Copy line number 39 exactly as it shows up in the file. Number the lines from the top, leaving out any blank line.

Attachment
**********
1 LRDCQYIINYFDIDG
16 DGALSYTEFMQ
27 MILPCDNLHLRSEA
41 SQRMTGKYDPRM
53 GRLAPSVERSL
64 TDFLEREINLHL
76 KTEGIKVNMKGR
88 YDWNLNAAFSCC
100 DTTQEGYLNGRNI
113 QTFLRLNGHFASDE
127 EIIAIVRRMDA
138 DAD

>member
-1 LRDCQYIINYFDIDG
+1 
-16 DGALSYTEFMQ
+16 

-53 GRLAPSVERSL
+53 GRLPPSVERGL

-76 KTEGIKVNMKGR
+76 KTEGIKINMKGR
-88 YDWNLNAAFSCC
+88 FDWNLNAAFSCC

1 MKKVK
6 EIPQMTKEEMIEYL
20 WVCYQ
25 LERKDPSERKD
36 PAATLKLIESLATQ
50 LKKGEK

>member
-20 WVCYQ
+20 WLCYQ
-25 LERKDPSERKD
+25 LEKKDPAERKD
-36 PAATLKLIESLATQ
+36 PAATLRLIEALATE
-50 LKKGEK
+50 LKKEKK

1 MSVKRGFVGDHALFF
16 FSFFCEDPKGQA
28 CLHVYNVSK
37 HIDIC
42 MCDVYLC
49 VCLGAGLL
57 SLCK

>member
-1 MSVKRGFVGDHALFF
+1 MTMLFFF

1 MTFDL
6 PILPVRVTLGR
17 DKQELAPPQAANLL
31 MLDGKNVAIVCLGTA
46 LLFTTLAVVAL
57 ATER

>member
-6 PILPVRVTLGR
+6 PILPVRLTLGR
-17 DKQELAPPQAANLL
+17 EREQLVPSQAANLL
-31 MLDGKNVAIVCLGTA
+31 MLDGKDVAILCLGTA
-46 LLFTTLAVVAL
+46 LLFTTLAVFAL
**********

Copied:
1 MSVKRGFVGDHALFF